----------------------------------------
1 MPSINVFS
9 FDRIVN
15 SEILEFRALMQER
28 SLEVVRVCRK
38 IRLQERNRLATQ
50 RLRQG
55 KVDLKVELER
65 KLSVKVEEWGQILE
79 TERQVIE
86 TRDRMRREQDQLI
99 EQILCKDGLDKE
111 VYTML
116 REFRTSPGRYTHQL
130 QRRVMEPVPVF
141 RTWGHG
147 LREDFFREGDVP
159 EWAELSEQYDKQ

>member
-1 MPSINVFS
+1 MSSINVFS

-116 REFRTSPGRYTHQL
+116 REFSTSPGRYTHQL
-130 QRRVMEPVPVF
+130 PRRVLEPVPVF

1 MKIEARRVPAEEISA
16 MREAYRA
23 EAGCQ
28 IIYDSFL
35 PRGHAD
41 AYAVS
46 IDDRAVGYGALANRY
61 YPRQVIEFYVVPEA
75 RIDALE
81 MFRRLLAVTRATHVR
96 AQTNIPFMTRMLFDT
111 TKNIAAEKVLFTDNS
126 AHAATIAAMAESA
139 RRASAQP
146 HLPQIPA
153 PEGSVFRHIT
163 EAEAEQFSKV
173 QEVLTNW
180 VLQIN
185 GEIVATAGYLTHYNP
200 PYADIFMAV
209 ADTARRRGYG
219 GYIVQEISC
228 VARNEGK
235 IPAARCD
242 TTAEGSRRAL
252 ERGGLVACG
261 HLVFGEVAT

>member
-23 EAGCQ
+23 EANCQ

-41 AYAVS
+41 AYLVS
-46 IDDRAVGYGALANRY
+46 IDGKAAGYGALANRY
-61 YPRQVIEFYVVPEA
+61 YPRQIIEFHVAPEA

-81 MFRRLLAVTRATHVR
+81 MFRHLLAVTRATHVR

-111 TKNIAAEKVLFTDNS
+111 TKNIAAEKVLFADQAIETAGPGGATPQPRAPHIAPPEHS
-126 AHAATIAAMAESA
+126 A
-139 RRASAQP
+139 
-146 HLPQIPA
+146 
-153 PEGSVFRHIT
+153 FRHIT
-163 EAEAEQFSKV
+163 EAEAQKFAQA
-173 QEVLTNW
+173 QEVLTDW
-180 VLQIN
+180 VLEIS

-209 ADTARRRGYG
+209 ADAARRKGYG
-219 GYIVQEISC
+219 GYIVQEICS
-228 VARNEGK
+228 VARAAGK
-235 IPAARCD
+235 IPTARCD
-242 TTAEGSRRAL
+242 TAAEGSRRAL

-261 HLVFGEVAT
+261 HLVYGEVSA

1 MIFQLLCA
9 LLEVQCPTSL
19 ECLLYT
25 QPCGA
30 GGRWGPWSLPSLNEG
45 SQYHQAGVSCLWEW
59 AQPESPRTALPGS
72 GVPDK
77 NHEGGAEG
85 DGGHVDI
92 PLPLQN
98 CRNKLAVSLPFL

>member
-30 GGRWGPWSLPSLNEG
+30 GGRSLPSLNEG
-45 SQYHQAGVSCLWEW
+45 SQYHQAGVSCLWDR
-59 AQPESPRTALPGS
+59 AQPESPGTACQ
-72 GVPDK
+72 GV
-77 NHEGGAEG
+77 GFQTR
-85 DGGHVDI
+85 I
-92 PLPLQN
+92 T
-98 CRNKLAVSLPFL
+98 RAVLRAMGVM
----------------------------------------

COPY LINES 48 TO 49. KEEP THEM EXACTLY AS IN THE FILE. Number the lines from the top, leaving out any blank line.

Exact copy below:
228 VARNEGK
235 IPAARCD